Foxconn May Add Up To One Million Robots To Its Workforce: Report

Foxconn Turning To Robots

Robots are coming to China.

China is expected to surpass Japan as the world’s largest robotics market in two years, raising concerns that the machines will put the jobs of an entire class of Chinese migrant workers at risk, Technology Review reports.

Rising wages in China could make the machines preferable to human workers, but some may be hesitant to fully embrace the boom given China's slowing economy, according to CNN.

Most notably, Terry Guo of chief executive of Foxconn, a company that makes products for companies such as Apple, Microsoft and Nintendo, revealed tentative plans last July to add one million industrial robots to its workforce over three years. Since then, he’s discussed no further details of the plan.

"Guo has good reasons for not waving his flag about this too much," Beijing-based strategic communications and IT analyst David Wolf told Technology Review. “It is politically inadvisable to talk too much about replacing people with robots."

Foxconn has already faced scrutiny this year after reports of inhumane working conditions at its factories. Even after the media attention reportedly led the company to improve conditions at its factories, one worker committed suicide last month by leaping from his apartment.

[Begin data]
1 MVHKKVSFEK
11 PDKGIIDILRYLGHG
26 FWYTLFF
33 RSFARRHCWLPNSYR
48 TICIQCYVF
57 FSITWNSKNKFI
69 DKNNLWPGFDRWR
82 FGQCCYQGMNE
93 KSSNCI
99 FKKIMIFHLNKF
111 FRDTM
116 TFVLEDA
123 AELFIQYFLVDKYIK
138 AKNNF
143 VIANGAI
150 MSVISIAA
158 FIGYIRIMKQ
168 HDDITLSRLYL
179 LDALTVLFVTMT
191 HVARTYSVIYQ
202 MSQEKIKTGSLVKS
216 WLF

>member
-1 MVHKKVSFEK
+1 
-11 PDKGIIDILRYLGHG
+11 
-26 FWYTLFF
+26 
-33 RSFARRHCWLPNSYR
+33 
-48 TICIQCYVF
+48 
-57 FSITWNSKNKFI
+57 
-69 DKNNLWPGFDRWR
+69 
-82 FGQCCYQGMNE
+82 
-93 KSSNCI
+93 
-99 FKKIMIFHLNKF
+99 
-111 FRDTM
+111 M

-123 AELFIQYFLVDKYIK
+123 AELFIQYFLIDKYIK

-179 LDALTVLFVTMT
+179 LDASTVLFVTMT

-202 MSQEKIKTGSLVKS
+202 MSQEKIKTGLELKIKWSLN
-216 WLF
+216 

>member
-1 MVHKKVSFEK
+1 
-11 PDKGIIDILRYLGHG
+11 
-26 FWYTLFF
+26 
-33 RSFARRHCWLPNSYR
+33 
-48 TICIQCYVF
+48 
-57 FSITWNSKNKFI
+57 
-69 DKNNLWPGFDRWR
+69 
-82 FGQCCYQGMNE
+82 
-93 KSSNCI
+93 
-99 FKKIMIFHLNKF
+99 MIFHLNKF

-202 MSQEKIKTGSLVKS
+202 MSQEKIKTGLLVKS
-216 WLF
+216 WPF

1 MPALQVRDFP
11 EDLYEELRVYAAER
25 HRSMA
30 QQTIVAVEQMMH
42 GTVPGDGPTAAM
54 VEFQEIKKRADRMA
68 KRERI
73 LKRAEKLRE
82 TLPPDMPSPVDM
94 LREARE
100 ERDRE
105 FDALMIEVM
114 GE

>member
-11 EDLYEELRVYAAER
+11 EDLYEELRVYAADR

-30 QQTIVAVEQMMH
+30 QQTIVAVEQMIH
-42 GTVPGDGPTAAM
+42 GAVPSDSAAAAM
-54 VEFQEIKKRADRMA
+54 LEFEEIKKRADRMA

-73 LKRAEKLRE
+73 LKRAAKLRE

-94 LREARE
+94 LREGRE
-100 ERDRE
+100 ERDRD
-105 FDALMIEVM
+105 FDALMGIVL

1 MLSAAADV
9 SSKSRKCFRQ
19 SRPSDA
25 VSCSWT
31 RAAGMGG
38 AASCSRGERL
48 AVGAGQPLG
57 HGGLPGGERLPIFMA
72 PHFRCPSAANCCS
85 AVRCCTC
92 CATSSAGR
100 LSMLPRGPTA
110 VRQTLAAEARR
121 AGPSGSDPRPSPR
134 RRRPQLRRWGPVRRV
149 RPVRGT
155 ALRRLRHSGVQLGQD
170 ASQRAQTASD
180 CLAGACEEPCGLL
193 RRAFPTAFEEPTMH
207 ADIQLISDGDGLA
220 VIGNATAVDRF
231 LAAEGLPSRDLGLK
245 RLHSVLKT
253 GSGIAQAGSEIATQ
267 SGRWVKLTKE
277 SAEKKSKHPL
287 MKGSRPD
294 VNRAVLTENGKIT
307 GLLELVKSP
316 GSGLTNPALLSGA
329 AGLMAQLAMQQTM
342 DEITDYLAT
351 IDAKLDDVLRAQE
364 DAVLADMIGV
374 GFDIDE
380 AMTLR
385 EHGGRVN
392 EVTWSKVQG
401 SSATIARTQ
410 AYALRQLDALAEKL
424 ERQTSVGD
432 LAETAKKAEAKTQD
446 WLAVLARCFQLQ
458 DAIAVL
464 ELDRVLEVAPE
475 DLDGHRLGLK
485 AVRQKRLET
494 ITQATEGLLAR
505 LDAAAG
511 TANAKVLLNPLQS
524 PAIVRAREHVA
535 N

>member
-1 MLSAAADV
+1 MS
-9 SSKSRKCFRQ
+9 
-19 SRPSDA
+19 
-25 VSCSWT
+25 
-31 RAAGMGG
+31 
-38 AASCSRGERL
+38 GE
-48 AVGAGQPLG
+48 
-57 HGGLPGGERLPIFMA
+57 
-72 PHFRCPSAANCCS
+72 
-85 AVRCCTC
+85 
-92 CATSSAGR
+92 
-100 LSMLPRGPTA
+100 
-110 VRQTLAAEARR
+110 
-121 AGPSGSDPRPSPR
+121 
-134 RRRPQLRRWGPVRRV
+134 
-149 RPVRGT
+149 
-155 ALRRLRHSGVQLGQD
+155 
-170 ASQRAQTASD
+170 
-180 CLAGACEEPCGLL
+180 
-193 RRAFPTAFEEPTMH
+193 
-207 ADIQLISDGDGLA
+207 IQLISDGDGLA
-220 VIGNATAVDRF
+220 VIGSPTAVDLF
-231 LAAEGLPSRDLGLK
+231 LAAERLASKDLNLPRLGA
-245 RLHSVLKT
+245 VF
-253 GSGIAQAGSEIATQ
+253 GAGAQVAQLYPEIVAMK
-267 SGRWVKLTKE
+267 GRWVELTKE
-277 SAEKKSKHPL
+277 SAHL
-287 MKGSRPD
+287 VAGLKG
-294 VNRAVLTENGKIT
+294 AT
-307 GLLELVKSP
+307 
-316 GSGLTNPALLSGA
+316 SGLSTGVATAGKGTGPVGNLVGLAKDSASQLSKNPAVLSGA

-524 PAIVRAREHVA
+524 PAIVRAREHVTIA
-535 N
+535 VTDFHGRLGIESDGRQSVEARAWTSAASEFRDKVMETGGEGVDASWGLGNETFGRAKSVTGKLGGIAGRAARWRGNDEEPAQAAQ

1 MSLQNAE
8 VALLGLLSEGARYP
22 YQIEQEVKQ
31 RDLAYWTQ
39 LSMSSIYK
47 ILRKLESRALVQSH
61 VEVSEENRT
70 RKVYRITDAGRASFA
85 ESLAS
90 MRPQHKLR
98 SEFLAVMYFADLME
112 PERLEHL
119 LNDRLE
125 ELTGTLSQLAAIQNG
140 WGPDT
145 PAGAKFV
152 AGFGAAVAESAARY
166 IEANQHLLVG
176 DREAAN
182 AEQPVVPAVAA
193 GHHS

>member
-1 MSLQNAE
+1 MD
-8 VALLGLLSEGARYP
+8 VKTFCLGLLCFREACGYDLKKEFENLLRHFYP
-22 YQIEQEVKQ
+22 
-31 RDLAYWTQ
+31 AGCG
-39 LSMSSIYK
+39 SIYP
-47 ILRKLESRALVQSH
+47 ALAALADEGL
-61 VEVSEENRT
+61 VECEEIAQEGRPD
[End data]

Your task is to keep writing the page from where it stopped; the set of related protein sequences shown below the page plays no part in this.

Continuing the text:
At Foxconn a robot could replace up to four workers, according to Technology Review. Meanwhile, a 62 percent increase in robotic imports has made using an automated system cheaper than using live workers in eastern China, China Daily reports.

But China isn't the only place where workers are concerned about their jobs being taken by robots. In the U.S., corporate investment in equipment and software increased by 33 percent between 1999 and 2011, while employment growth has continued to be slugglish. Robots are now replacing warehouse workers, Wall Street traders and even sex workers.

Still, not all occupations are so easily automated. Jobs that aren’t routine and require creative skills, such as politics, media and health care are the least likely to be replaced by robots, Fiscal Times reports.

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